Children with COVID are flocking to the emergency room at McMaster Children’s Hospital

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The sixth wave is hitting McMaster Children’s Hospital with a large number of children entering the emergency room with COVID.

“The ER is a lot busier,” said Dr. Angelo Mikrogianakis, Head of Pediatrics. “More children are unwell and picking up the virus and are sick for a few days, so that pressure is on our emergency department. We have unusually high volumes and long wait times.”

So far, the surge hasn’t resulted in more children being hospitalized for COVID.

“There are more children who are not well but not so sick that they need to be hospitalized,” Mikrogianakis said. “If you look at our hospital admissions, they’re about ​​what they were during the COVID pandemic.”

However, Public Health Ontario warned that the trend could change as more children become infected with the more transmissible subvariant BA.2 Omicron, which is driving the sixth wave and has been dominating the province since around March 10.

“The number of children with serious illnesses is likely to increase,” said the agency’s April 8 report on BA.2. “This can impact the capacity of children’s hospitals and intensive care units (ICU) and also further disrupt the person learning in Ontario.”

So far, there has been no sign of more serious illness in children, Ontario’s chief medical officer of health said on April 11.

“The risk of children in the ICU has not increased significantly,” said Dr. Kieran Moore. “We have not seen any significant threat to children’s health.”

McMaster had six children hospitalized with COVID on April 13. It is working internally and with other Ontario children’s hospitals to prepare for a potential spike.

“The number of pediatric COVID patients admitted … has remained low and relatively stable during the Omicron and sixth waves,” the hospital said in a statement.

But the ER is a different story, reflecting the increasing prevalence of omicron in the community.

McMaster saw 466 children with COVID in January and February alone — nearly eight a day.

“The number of children that are coming is very high and combined with the pressure on staff, the system is very challenging,” said McMaster.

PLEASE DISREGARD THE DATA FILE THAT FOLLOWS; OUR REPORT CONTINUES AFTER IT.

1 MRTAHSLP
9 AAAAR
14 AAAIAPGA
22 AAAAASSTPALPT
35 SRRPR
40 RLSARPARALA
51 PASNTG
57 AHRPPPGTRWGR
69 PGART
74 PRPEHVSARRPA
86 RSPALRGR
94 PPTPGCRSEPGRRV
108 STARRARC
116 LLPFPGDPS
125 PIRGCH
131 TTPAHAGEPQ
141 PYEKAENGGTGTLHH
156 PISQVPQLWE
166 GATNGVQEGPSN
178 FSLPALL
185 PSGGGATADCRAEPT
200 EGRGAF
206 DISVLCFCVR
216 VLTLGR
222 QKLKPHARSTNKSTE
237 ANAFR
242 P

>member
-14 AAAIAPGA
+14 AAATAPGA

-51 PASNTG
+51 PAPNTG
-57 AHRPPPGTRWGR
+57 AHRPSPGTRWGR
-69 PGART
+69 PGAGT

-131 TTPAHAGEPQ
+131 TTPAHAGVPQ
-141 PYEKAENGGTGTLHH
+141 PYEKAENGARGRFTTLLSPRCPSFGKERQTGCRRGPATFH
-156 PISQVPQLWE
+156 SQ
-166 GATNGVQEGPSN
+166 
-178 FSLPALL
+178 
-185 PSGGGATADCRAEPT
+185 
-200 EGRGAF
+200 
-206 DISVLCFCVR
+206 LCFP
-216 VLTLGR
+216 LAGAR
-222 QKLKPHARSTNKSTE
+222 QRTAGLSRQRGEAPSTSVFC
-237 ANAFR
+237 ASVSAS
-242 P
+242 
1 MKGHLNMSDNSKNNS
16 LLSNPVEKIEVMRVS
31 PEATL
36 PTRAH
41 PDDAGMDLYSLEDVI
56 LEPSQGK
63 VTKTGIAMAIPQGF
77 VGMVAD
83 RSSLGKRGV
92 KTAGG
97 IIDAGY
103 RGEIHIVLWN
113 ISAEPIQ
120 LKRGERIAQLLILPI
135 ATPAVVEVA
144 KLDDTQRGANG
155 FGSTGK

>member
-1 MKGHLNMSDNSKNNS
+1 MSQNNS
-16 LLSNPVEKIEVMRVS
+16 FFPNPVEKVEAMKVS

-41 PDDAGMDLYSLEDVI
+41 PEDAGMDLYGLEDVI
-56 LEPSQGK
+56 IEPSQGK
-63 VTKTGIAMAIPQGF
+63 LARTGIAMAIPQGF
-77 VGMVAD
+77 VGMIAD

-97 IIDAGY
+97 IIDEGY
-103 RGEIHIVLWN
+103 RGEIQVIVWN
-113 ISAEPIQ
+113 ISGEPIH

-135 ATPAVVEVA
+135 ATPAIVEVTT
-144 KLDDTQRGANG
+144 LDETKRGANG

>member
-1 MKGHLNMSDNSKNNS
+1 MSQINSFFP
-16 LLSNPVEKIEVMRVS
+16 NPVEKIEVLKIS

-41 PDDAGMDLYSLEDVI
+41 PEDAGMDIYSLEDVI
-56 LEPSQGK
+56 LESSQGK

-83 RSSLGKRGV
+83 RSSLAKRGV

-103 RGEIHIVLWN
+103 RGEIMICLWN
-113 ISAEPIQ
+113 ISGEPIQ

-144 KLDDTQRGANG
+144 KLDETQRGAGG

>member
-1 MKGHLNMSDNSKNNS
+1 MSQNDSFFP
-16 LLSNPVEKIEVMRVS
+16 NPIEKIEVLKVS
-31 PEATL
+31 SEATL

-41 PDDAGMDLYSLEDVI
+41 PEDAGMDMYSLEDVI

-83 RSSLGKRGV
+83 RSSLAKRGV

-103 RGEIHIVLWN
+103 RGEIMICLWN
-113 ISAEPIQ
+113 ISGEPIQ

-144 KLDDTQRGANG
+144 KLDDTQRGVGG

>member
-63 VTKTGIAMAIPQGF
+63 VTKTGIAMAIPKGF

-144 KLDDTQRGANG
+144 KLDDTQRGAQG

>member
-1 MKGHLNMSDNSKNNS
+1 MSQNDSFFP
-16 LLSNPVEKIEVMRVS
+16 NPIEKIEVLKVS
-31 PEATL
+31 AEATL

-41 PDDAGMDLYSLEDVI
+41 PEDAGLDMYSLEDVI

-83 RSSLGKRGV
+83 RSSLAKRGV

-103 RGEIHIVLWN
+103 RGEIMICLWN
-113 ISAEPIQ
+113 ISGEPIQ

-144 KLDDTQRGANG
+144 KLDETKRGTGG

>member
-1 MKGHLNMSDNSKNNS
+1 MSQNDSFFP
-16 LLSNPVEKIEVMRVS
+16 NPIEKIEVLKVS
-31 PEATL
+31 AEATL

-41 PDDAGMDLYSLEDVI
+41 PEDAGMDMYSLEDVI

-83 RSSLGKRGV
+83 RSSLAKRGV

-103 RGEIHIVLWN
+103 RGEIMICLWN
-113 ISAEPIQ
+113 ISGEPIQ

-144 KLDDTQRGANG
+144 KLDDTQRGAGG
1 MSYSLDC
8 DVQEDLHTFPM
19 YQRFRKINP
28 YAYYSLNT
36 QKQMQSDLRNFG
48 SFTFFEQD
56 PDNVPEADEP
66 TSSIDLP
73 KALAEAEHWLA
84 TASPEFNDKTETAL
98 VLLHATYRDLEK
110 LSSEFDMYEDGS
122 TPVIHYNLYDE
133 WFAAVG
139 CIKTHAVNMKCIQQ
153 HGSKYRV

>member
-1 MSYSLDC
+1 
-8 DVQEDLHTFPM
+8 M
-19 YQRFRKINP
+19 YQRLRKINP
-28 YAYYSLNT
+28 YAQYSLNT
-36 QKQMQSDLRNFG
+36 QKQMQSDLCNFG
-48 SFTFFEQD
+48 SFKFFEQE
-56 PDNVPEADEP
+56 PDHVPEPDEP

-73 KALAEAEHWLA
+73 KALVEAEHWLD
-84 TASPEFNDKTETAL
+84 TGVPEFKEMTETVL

Hamilton hospitals have been grappling with high numbers of staff and doctors self-isolating. Though it’s not broken down by hospital, Hamilton Health Sciences was missing 371 of its employees as of April 14.

“Our staff are getting sick and need to isolate themselves,” Mikrogianakis said.

Both Public Health Ontario and Mikrogianakis provide the same reasons for the increasing number of infections in children.

“We have started to open up our society and we have reduced our mask requirement,” said Mikrogianakis. “We have more freedom and are returning to normal.”

Public Health Ontario directly linked mask removal to a factor in the rise of the sixth wave and recommended it be made mandatory again in public settings, including schools.

It advised a cautious approach because “there are gaps in surveillance data to inform timely public health actions related to Ontario’s pediatric population.”

The Hamilton-Wentworth Borough School Board has also issued open letters to the city’s Department of Education and the City’s Health Department calling for the mask requirement to be reinstated.

In the absence of a mandate, Mikrogianakis said, each family must decide for itself what to prioritize.

“Every decision has a consequence that comes with it,” said Mikrogianakis.

For those who don’t want to wear masks: “With this COVID and how contagious it is, there’s a very good chance it will get into your home and you’ll get the disease. The good news is that (children) don’t get seriously ill,” he said.

For those who don’t want to get COVID: “If you don’t want your child to get sick, you can minimize it by wearing a mask. Make sure everyone who can be vaccinated can be vaccinated,” Mikrogianakis said.

Public Health Ontario also addressed low childhood immunization coverage. There is no COVID vaccination for children under the age of five. Uptake is low in people aged five to 11, with only one in two receiving one dose and one in three receiving two doses. Among 12- to 17-year-olds, only 14 percent received their third booster shot.

“From a pediatrician’s perspective, all of the vaccines that we offer children are safe and one of the most effective public health measures that we have, and that includes the COVID vaccine,” Mikrogianakis said. “We think that if they get COVID now, it’s a safe and effective way to minimize their illness and to make sure they have as mild illness as possible.”

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